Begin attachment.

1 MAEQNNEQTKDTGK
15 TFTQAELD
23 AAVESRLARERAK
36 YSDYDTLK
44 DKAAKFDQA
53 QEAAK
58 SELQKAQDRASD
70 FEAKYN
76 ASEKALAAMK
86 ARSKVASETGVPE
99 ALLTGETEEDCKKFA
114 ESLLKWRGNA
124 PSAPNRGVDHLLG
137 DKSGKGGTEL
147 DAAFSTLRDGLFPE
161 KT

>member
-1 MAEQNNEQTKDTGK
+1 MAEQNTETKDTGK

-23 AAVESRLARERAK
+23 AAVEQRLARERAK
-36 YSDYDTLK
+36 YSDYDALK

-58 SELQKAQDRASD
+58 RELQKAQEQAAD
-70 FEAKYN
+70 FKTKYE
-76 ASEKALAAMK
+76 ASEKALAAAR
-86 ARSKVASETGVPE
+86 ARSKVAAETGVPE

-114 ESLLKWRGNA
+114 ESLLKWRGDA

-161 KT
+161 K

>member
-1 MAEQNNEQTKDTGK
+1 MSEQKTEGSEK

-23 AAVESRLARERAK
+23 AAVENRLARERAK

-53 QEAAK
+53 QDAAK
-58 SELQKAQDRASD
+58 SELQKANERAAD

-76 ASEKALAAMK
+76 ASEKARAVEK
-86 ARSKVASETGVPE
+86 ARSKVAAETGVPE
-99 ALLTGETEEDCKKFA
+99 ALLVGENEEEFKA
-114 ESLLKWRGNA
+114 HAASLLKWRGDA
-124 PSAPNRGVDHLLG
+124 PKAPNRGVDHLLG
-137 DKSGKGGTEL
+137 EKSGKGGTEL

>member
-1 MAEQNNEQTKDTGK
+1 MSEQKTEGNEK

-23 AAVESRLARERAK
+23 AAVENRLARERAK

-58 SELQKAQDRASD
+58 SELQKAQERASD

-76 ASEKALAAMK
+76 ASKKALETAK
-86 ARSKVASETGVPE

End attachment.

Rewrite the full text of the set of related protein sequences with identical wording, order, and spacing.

1 MAEQNNEQTKDTGK
15 TFTQAELD
23 AAVESRLARERAK
36 YSDYDTLK
44 DKAAKFDQA
53 QEAAK
58 SELQKAQDRASD
70 FEAKYN
76 ASEKALAAMK
86 ARSKVASETGVPE
99 ALLTGETEEDCKKFA
114 ESLLKWRGNA
124 PSAPNRGVDHLLG
137 DKSGKGGTEL
147 DAAFSTLRDGLFPE
161 KT

>member
-1 MAEQNNEQTKDTGK
+1 MAEQNTETKDTGK

-23 AAVESRLARERAK
+23 AAVEQRLARERAK
-36 YSDYDTLK
+36 YSDYDALK

-58 SELQKAQDRASD
+58 RELQKAQEQAAD
-70 FEAKYN
+70 FKTKYE
-76 ASEKALAAMK
+76 ASEKALAAAR
-86 ARSKVASETGVPE
+86 ARSKVAAETGVPE

-114 ESLLKWRGNA
+114 ESLLKWRGDA

-161 KT
+161 K

>member
-1 MAEQNNEQTKDTGK
+1 MSEQKTEGSEK

-23 AAVESRLARERAK
+23 AAVENRLARERAK

-53 QEAAK
+53 QDAAK
-58 SELQKAQDRASD
+58 SELQKANERAAD

-76 ASEKALAAMK
+76 ASEKARAVEK
-86 ARSKVASETGVPE
+86 ARSKVAAETGVPE
-99 ALLTGETEEDCKKFA
+99 ALLVGENEEEFKA
-114 ESLLKWRGNA
+114 HAASLLKWRGDA
-124 PSAPNRGVDHLLG
+124 PKAPNRGVDHLLG
-137 DKSGKGGTEL
+137 EKSGKGGTEL

>member
-1 MAEQNNEQTKDTGK
+1 MSEQKTEGNEK

-23 AAVESRLARERAK
+23 AAVENRLARERAK

-58 SELQKAQDRASD
+58 SELQKAQERASD

-76 ASEKALAAMK
+76 ASKKALETAK
-86 ARSKVASETGVPE